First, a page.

The high price of gas is putting the brakes on an age-old teen ritual — “cruising.”
As filling up a tank becomes more and more expensive, young people near Atlanta, Ga., are cutting down on the flirtatious behavior immortalized in the 1973 George Lucas (search) movie “American Graffiti.” (search)
Instead, teens are finding other ways to show off their wheels, meet friends and check each other out — like hanging out in parking lots where they can turn off their engines and stop wasting gas.
Near Atlanta, the most popular places are shopping malls and "park-and-ride" lots, where as many as 200 teenagers can congregate.
One man who operates a program to teach teenagers how to avoid accidents says the up side to the gas crunch is that teens aren't driving recklessly up and down the streets.
The Associated Press contributed to this report.
A Jordanian man is divorcing his wife — for the third time — on the grounds that her habit as a chatterbox is putting him in the poor house.
Abu Sami told the Petra new agency the phone bills his wife has charged up have cost him more money than he even earns.
"My wife would talk on the phone for hours with her sisters and girlfriends to discuss recipes, clothes and the latest fashion," Abu Sami told the new service.
And this isn’t the first time the couple has had money trouble. Abu Sami has divorced his wife twice before for running up a high phone bill. They’ve reconciled after each split under pressure from friends and family.
But things got out of hand when Abu Sami's wife began using the family landline phone to dial international numbers to participate in games run by Arab satellite channels, the man complained.
"The phone bills represented threefold my salary," he said, adding that this prompted the first and second divorce.
Abu Sami said this divorce will be the couple's final one.
In line with Muslim law the couple can no longer re-marry unless she finds an interim husband before going back to Abu Sami.
Judge Ends Discounted Booze on 'Ladies Night'
TRENTON, N.J. (AP) — The state's top civil rights official has ruled that taverns cannot offer discounts to women on "ladies nights," agreeing with a man who claimed such gender-based promotions discriminated against men.
David R. Gillespie said it was not fair for women to get into the Coastline nightclub for free and receive discounted drinks while men paid a $5 cover charge and full price for drinks.
In his ruling Tuesday, J. Frank Vespa-Papaleo, director of the state Division on Civil Rights, rejected arguments by the nightclub that ladies nights were a legitimate promotion. Commercial interests do not override the "important social policy objective of eradicating discrimination," he ruled.
The ruling specifically addressed the weekly ladies nights at the Coastline in Cherry Hill, but it carries the force of a court decision and applies statewide. Vespa-Papaleo said state officials would write formal rules after a public hearing.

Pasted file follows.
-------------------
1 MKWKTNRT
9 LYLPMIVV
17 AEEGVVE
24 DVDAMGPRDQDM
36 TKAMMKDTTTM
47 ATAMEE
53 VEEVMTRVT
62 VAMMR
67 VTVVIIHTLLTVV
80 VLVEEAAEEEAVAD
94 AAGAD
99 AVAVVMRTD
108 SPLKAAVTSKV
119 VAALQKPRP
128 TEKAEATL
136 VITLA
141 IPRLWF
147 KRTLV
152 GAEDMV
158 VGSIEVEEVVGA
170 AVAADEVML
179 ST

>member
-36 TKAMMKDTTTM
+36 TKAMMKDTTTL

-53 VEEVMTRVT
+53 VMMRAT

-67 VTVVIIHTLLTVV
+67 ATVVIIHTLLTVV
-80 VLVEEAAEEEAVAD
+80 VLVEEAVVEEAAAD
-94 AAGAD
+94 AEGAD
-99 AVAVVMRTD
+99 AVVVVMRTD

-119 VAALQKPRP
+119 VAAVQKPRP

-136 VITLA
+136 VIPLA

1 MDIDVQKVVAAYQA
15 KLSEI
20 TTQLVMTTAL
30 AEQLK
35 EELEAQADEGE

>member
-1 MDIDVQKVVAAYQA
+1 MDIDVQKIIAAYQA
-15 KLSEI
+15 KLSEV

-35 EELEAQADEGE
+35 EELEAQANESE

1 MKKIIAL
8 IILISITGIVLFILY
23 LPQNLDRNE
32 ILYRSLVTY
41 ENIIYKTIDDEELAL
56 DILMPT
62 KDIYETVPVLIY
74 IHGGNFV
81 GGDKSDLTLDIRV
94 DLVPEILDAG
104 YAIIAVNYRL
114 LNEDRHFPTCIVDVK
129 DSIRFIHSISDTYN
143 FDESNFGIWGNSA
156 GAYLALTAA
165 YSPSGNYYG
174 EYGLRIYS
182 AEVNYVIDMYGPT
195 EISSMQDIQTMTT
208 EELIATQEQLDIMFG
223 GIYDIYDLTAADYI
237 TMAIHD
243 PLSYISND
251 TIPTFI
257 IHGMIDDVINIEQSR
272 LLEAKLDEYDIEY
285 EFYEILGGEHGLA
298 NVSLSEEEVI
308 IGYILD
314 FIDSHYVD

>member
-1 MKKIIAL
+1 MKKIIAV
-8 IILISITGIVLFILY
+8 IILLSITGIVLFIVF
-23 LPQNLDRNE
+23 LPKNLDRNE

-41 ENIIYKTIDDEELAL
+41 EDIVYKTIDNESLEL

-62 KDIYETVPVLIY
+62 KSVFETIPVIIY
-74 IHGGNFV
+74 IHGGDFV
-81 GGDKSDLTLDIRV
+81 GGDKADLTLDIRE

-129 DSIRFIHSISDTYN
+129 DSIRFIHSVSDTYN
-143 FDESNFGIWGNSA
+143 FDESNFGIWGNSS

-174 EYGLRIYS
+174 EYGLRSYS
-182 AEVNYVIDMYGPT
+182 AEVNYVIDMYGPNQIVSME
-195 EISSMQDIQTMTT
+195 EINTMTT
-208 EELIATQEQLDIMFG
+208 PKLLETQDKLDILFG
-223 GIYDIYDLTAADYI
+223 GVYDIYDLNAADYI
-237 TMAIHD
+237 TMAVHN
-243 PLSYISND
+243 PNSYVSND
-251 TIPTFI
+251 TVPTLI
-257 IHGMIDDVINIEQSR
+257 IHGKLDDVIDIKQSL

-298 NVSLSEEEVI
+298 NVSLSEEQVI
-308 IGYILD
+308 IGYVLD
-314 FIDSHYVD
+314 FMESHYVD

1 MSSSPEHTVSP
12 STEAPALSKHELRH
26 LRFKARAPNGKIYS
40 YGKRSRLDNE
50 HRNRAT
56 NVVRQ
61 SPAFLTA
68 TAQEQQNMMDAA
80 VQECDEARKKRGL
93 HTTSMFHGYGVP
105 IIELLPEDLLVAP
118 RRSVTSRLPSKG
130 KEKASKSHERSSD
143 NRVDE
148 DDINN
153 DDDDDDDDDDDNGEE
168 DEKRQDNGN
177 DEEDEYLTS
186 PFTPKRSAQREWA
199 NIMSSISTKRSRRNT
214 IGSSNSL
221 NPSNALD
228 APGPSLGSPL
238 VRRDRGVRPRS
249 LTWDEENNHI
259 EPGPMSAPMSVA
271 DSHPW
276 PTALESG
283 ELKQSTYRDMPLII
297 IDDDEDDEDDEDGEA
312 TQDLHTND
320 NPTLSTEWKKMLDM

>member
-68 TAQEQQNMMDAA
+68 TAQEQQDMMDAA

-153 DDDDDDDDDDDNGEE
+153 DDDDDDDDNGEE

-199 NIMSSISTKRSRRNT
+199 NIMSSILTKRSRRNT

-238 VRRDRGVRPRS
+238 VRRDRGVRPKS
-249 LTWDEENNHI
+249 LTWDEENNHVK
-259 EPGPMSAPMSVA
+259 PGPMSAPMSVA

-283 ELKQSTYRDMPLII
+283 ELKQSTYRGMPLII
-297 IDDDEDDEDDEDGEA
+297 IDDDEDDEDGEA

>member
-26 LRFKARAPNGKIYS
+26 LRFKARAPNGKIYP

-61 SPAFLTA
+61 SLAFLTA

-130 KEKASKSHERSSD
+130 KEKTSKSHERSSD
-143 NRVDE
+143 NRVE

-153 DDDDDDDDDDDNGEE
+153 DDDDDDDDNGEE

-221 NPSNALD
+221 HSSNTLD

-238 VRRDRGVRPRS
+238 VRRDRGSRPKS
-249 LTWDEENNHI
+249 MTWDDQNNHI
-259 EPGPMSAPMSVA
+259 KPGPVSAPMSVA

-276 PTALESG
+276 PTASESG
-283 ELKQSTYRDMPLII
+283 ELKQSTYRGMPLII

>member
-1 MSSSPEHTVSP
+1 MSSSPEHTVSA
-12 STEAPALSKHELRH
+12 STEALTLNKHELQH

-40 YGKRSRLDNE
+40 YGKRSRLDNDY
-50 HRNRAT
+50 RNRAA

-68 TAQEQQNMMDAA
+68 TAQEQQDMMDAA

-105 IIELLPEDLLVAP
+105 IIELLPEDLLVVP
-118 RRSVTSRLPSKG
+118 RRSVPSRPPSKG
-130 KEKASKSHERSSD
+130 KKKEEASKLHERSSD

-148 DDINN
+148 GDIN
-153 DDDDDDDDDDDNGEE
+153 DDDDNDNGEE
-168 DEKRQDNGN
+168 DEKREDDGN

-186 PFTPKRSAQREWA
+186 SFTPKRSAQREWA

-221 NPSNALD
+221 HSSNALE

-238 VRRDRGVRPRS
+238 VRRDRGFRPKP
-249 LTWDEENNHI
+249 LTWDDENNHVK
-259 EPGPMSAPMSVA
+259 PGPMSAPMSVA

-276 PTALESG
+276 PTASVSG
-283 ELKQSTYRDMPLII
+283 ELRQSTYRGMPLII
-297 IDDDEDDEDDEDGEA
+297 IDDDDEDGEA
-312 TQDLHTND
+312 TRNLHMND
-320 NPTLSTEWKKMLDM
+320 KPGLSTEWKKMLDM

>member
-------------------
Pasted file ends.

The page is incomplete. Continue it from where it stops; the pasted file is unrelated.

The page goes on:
The restaurant's attorney, Colleen Ready, did not immediately return a telephone message left Wednesday by The Associated Press.
Courts in other states have issued divergent opinions on such promotions.
Judges in Pennsylvania and Iowa have said similar events are illegal, but courts in Illinois and Washington state have said that ladies nights are permissible because they do not discriminate against men but rather encourage women to attend.
NEWPORT NEWS, Va. (AP) — A woman who claimed she found a mouse in her soup while celebrating Mother's Day at a Cracker Barrel (search) restaurant was accused with her son of planting the rodent and attempting to extort money from the company.
Carla Patterson, 36, and Ricky Patterson, 20, were charged Tuesday with attempted extortion and conspiracy to commit a felony as they sought money from Cracker Barrel, said Howard Gwynn, the commonwealth's attorney in Newport News.
Patterson claimed she had already eaten some of her vegetable soup when she scooped up the mouse on May 8, the day before Mother's Day (search).
The discovery prompted the 500-store chain to stop serving vegetable soup nationwide, but a company investigation discovered the mouse did not originate from the Cracker Barrel kitchen.
"We learned that the mouse died from a fractured skull before it entered the soup," Cracker Barrel spokeswoman Julie Davis said. In addition, the animal had no soup in its lungs, nor had it been cooked — signs it had been dropped in the soup after its death, she said.
The company took its suspicions to prosecutors last week.
Patterson and her son had sought $500,000 from Cracker Barrel, Davis said.
CLARKSVILLE, Ind. (AP) — A 22-year-old man who climbed an electrical tower survived a 69,000-volt shock that a utility official said was nearly always fatal.
Jason Grisham was in fair condition Wednesday in a hospital burn unit.
Police and a Cinergy/PSI employee found Grisham asking for help as he emerged Sunday from behind a building at a substation where the tower was scaled. Grisham "appeared to have extensive burn marks on his chest and his pants appeared to have exploded," police said.
Grisham, from New Albany, scaled the fence around the tower about 6:30 a.m. and then started to climb the tower itself, rising 12 to 15 feet before he "received a dose of ... electricity and was knocked to the ground," said police, who were seeking a toxicology report.
"Contact with that level of voltage is almost always fatal," Cinergy/PSI spokeswoman Angeline Protogere said. She noted that household voltage is mostly 120 volts.
Protogere said the shock disrupted power to 6,800 customers.
The fence Grisham climbed is 7 feet tall and has three strands of barbed wire on top of it, and there are "clearly visible signs" saying "Danger/High Voltage," Protogere said.
Compiled by Foxnews.com's Marla Lehner.
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